Format

Send to

Choose Destination
Pain. 2019 Jun;160(6):1245-1260. doi: 10.1097/j.pain.0000000000001519.

The medial temporal lobe in nociception: a meta-analytic and functional connectivity study.

Author information

1
Faculty of Dentistry, University of Toronto, Toronto, ON, Canada.
2
Systems Neuroscience Division, Krembil Research Institute, University Health Network, Toronto, ON, Canada.
3
University of Toronto Centre for the Study of Pain, University of Toronto, Toronto, ON, Canada.
4
Center for Neuroscience, University of California at Davis, Davis, CA, United States.
5
Department of Psychology, University of Toronto, Toronto, ON, Canada.
6
Department of Neural and Pain Sciences, School of Dentistry, University of Maryland Baltimore, Baltimore, MD, United States.
7
Center to Advance Chronic Pain Research, University of Maryland Baltimore, Baltimore, MD, United States.
8
Department of Dentistry, Mount Sinai Hospital, Toronto, ON, Canada.

Abstract

Recent neuroimaging studies implicate the medial temporal lobe (MTL) in nociception and pain modulation. Here, we aim to identify which subregions of the MTL are involved in human pain and to test its connectivity in a cohort of chronic low-back pain patients (CBP). We conducted 2 coordinate-based meta-analyses to determine which regions within the MTL showed consistent spatial patterns of functional activation (1) in response to experimental pain in healthy participants and (2) in chronic pain compared with healthy participants. We followed PRISMA guidelines and performed activation likelihood estimate (ALE) meta-analyses. The first meta-analysis revealed consistent activation in the right anterior hippocampus (right antHC), parahippocampal gyrus, and amygdala. The second meta-analysis revealed consistently less activation in patients' right antHC, compared with healthy participants. We then conducted a seed-to-voxel resting state functional connectivity of the right antHC seed with the rest of the brain in 77 CBP and 79 age-matched healthy participants. We found that CBP had significantly weaker antHC functional connectivity to the medial prefrontal cortex compared with healthy participants. Taken together, these data indicate that the antHC has abnormally lower activity in chronic pain and reduced connectivity to the medial prefrontal cortex in CBP. Future studies should investigate the specific role of the antHC in the development and management of chronic pain.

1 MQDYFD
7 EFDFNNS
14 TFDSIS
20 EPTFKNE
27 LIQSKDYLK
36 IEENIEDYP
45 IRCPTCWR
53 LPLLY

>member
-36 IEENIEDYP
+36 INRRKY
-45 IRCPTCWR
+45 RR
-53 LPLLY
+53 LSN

PMID:
30747905
PMCID:
PMC6527473
[Available on 2020-06-01]
DOI:
10.1097/j.pain.0000000000001519

Supplemental Content

Full text links

Icon for Wolters Kluwer
Loading ...
Support Center